Carney is a tireless researcher who probably knows more about the
shooting of Shadows than any other living being, including Cassavetes
when he was alive, since Carney, after all, has the added input
of ten or more of the films participants who remember their own
unique versions of the reality we all shared.
McEndree, producer and editor of Shadows
Cassavetes is fortunate to have such a diligent champion. I am absolutely
dumbfounded by the depth of your research into this film.... Your
appendix...is a definitive piece of scholarly detective work....
The Robert Aurthur revelation is another bombshell and only leaves
me wanting to know more.... The book movingly captures the excitement
and dynamic Cassavetes discovered in filmmaking; and the perseverance
and struggle of getting it up there on the screen." —Tom
Film Editor, Time
John Cassavetes Shadows is
generally regarded as the start of the independent feature movement
in America. Made for $40,000 with a nonprofessional cast and crew
and borrowed equipment, the film caused a sensation on its London
release in 1960.
The film traces the lives of three
siblings in an African-American family: Hugh, a struggling jazz
singer, attempting to obtain a job and hold onto his dignity; Ben,
a Beat drifter who goes from one fight and girlfriend to another;
and Lelia, who has a brief love affair with a white boy who turns
on her when he discovers her race. In a delicate, semi-comic drama
of self-discovery, the main characters are forced to explore who
they are and what really matters in their lives.
Shadows ends with the title
card "The film you have just seen was an improvisation," and
decades was hailed as a masterpiece of spontaneity, but shortly
before Cassavetes death, he confessed to Ray Carney something
had never before revealed – that much of the film was scripted.
told him that it was shot twice and that the scenes in the second
version were written by him and Robert Alan Aurthur, a professional
Hollywood screenwriter. For Carney, it was Cassavetes Rosebud.
He spent ten years tracking down the surviving members of the cast
and crew, and piecing together the true story of the making of
Carney takes the reader behind the
scenes to follow every step in the making of the movie – chronicling
the hopes and dreams, the struggles and frustrations, and the ultimate
triumph of the collaboration that resulted in one of the seminal
masterworks of American independent filmmaking.
Highlights of the presentation are
more than 30 illustrations (including the only existing photographs
of the dramatic workshop Cassavetes ran in the late fifties and
of the stage on which much of Shadows was shot, and a still
showing a scene from the "lost" first version of the film); and
statements by many of the films actors and crew members detailing
previously unknown events during its creation.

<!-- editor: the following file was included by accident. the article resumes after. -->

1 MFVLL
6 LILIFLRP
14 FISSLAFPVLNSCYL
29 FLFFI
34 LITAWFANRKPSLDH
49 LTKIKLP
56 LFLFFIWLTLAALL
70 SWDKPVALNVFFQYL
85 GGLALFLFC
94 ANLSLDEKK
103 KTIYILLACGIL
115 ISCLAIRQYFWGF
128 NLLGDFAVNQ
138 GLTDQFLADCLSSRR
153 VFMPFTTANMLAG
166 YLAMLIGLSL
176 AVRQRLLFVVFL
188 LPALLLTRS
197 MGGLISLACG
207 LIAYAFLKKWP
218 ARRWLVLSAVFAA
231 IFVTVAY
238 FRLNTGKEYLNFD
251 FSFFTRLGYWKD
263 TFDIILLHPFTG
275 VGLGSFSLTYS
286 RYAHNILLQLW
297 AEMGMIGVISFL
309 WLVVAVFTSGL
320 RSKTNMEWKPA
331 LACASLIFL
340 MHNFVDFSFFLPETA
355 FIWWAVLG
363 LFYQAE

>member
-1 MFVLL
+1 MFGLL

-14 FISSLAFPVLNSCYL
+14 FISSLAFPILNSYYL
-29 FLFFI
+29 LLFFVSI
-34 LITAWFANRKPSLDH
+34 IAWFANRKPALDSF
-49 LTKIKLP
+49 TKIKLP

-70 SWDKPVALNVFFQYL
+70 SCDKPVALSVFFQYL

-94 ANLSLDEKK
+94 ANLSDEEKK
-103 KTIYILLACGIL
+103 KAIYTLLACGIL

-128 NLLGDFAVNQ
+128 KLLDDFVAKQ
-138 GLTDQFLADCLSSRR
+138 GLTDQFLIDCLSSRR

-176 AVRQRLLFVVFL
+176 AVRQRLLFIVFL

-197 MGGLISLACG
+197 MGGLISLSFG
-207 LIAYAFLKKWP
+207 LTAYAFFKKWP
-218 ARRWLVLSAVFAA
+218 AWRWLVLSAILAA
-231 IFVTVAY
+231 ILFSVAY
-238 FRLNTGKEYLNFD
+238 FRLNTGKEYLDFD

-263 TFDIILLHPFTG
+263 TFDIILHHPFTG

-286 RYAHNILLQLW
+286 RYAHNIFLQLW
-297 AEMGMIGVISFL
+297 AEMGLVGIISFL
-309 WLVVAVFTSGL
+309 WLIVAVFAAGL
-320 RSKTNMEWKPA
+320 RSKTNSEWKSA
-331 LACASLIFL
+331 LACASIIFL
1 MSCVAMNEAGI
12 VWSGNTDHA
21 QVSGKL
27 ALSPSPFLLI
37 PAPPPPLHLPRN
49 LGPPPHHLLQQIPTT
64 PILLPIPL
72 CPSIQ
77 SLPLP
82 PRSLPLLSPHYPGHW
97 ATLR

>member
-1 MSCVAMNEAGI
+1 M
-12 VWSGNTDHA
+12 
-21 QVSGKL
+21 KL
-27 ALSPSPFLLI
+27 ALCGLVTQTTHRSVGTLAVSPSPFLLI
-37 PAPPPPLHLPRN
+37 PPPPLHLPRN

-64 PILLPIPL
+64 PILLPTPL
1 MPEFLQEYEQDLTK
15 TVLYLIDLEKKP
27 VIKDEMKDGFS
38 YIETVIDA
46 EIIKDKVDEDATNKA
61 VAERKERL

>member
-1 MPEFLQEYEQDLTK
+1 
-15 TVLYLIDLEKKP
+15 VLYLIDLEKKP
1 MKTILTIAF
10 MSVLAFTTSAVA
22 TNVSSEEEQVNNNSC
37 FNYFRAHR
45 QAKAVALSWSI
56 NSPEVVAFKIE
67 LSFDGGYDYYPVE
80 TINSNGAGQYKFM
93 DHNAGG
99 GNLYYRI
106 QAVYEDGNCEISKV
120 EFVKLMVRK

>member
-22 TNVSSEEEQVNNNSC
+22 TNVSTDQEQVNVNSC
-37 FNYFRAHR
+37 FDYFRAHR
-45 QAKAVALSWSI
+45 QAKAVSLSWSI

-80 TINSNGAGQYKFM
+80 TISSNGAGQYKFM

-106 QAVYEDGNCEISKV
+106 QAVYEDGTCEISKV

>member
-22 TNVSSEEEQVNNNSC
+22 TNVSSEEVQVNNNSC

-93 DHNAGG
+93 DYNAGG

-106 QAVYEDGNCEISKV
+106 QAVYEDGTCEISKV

One of the most interesting and original
aspects of the book is a nine-page Appendix that "reconstructs"
much of the lost first version of the film for the first time.
Appendix points out more than 100 previously unrecognized differences
between the 1957 and 1959 shoots, all of which are identified in
detail both by the scene and the time at which they occur in the
current print of the movie (so that they may be easily located
videotape or DVD by anyone viewing the film).
By comparing the two versions, the
Appendix allows the reader to eavesdrop on Cassavetes process of
revision and watch his mind at work as he re-thought, re-shot, re-edited
his movie. None of this information, which Carney spent more than
five years compiling, has ever appeared in print before (and, as
the presentation reveals, the few studies that have attempted to
deal with this issue prior to this are proved to have been completely
mistaken in their assumptions). The comparison of the versions and
the treatment of Cassavetes revisionary process is definitive and
final, for all time.
* * *
Ray Carney is Professor of Film and
American Studies and Director of the undergraduate and graduate
Film Studies programs at Boston University. He is the author or
editor of more than ten books, including the critically acclaimed
The Films of Mike Leigh: Embracing the World; The Films
of John Cassavetes: Pragmatism, Modernism, and the Movies; American
Vision: The Films of Frank Capra; Speaking the Language of Desire:
The Films of Carl Dreyer; American Dreaming; and the
newly published Cassavetes on Cassavetes, and John Cassavetes:
The Adventure of Insecurity.
He co-curated the Beat Culture and
the New America show for the Whitney Museum of American Art
in New York and is General Editor of the Cambridge Film Classics
He is regarded as one of the world's leading authorities on independent film and American art and culture, and is a frequent speaker at film festivals around the world. He maintains a web site devoted to independent film at: <www.Cassavetes.com>. He may be reached by e-mail at: firstname.lastname@example.org.
Published by the British Film
Institute (London, England)
Distributed in America by the University
of California Press at Berkeley
88 pages; thirty illustrations
page contains a description of Ray Carney's Shadows. To learn
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